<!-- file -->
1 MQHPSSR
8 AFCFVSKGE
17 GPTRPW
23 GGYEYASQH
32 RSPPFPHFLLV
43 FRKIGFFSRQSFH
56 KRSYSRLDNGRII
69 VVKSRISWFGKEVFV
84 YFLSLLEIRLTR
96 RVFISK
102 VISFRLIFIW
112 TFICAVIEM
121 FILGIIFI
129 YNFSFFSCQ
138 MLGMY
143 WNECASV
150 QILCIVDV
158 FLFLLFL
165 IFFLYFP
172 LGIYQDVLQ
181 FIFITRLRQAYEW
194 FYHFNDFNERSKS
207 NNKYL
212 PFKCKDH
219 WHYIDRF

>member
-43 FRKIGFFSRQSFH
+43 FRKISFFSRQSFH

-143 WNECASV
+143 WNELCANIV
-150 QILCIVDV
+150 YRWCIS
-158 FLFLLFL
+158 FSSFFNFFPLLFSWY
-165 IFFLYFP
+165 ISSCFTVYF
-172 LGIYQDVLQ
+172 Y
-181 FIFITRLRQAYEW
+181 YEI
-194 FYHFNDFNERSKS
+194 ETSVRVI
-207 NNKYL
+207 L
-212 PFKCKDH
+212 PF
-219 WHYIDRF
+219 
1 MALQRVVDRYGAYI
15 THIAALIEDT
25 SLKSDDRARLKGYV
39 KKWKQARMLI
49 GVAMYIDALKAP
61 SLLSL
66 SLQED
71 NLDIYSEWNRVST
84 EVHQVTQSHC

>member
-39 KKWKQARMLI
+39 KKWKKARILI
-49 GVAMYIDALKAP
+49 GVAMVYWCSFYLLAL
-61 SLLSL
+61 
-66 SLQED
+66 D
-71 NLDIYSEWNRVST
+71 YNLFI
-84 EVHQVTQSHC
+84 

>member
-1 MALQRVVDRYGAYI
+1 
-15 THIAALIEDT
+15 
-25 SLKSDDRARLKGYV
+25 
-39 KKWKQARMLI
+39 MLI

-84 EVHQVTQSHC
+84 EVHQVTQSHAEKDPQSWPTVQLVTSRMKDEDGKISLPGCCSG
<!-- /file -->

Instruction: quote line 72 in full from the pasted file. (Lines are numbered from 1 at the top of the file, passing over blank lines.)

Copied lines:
-1 MALQRVVDRYGAYI